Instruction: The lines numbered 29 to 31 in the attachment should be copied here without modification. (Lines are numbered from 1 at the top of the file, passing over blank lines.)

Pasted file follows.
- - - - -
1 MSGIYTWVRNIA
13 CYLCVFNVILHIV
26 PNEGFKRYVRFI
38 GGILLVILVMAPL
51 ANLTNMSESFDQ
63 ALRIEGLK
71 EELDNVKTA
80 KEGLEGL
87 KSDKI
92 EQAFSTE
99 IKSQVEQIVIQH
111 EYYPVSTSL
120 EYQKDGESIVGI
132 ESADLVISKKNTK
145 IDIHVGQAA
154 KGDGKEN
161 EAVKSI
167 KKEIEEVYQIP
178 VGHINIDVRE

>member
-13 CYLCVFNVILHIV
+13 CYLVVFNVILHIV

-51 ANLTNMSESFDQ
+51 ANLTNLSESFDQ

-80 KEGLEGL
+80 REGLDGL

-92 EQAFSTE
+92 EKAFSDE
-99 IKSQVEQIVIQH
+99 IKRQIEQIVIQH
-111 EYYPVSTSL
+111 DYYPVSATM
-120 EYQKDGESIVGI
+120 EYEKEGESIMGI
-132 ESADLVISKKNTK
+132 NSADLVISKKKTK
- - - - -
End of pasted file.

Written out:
-99 IKSQVEQIVIQH
+99 IKRQIEQIVIQH
-111 EYYPVSTSL